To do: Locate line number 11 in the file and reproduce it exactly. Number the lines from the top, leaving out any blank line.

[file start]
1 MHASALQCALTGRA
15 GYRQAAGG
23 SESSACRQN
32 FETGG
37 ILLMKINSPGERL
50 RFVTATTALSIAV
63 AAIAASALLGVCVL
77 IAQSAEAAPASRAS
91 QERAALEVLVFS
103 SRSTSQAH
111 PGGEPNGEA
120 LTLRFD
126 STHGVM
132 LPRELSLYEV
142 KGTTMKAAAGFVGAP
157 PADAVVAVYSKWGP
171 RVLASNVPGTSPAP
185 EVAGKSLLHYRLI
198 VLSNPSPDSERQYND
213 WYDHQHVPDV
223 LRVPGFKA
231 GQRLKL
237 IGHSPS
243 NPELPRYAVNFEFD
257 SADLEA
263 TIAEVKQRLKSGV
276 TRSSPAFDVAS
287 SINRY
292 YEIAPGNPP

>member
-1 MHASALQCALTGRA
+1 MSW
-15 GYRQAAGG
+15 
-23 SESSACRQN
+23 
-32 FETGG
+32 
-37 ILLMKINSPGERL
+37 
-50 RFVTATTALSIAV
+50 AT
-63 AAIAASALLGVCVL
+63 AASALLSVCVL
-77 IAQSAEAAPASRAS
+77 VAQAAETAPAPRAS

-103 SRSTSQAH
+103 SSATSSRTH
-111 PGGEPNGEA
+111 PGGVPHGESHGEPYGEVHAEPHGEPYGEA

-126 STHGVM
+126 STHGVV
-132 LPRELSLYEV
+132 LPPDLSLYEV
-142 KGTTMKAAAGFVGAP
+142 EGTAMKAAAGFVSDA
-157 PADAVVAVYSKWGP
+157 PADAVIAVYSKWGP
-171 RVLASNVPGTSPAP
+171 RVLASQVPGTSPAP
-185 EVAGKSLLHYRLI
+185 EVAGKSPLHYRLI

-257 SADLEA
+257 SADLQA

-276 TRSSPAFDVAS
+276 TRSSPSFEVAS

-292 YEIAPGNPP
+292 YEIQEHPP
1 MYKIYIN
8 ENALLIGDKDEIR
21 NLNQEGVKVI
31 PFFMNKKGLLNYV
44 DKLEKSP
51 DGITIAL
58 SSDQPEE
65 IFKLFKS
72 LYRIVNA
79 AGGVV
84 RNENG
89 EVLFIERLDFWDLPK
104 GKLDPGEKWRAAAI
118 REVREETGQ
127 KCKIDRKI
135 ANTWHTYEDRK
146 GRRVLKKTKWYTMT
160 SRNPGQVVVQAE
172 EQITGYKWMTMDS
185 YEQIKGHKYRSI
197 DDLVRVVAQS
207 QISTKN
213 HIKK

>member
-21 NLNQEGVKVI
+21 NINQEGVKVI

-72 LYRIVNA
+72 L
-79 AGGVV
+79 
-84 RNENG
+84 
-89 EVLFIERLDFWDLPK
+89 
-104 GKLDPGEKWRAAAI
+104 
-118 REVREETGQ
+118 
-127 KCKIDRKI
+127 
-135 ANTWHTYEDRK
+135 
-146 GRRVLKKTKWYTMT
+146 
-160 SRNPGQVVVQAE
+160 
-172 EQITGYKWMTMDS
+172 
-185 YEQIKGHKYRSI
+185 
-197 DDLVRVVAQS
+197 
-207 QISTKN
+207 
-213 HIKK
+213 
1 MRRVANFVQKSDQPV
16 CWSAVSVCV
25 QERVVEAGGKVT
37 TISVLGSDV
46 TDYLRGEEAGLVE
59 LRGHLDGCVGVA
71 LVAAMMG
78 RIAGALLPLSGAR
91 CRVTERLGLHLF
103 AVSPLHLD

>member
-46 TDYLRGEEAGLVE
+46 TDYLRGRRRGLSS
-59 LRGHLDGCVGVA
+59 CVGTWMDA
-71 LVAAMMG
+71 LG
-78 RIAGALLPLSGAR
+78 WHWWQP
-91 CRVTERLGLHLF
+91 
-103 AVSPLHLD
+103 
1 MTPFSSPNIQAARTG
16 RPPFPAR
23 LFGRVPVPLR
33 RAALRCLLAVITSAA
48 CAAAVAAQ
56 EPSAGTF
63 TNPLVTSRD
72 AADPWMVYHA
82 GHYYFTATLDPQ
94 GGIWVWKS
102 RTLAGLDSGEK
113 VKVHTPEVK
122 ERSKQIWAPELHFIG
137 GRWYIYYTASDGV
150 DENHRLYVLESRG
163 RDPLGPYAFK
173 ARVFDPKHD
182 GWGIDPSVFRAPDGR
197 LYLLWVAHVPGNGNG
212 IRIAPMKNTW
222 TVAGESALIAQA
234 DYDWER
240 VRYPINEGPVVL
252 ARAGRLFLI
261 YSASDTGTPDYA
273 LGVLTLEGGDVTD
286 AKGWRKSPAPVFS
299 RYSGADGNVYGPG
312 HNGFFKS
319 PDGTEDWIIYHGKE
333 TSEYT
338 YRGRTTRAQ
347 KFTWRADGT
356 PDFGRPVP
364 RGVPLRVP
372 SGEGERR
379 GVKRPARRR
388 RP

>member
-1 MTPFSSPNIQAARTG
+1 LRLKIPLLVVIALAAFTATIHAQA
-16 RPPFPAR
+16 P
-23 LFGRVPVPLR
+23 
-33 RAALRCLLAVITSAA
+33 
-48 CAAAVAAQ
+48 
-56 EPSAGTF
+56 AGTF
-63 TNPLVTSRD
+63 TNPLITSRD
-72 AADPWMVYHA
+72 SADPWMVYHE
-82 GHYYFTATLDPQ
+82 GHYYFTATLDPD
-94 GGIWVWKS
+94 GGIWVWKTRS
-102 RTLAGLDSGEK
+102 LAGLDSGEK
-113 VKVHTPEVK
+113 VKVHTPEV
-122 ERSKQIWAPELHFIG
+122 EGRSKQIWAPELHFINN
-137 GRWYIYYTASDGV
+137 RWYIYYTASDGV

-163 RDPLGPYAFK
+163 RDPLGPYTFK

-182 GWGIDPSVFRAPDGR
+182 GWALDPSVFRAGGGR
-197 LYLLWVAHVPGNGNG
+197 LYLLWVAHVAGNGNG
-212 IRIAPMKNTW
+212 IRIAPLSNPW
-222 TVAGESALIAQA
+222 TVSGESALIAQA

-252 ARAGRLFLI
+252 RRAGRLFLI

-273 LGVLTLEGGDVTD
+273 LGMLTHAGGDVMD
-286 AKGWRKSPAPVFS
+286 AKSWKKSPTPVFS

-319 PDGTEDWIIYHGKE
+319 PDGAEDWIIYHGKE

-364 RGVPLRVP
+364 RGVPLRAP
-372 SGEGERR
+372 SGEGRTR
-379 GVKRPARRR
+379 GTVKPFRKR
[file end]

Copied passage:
111 PGGEPNGEA